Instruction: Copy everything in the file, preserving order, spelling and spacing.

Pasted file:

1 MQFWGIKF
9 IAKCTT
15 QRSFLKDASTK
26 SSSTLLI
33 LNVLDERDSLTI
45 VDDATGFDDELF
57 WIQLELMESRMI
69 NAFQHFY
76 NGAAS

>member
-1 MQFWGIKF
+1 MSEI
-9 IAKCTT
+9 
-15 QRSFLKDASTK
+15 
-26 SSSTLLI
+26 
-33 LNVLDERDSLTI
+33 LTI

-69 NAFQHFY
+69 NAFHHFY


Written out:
1 MQFWGIKF
9 IAKCTT
15 QRSFLKDASTK
26 SSSTLLI
33 LNVLDERDSLTI
45 VDDATGFDDELF
57 WIQLELMESRMI
69 NAFQHFY
76 NGAAS

>member
-1 MQFWGIKF
+1 MSEI
-9 IAKCTT
+9 
-15 QRSFLKDASTK
+15 
-26 SSSTLLI
+26 
-33 LNVLDERDSLTI
+33 LTI

-69 NAFQHFY
+69 NAFHHFY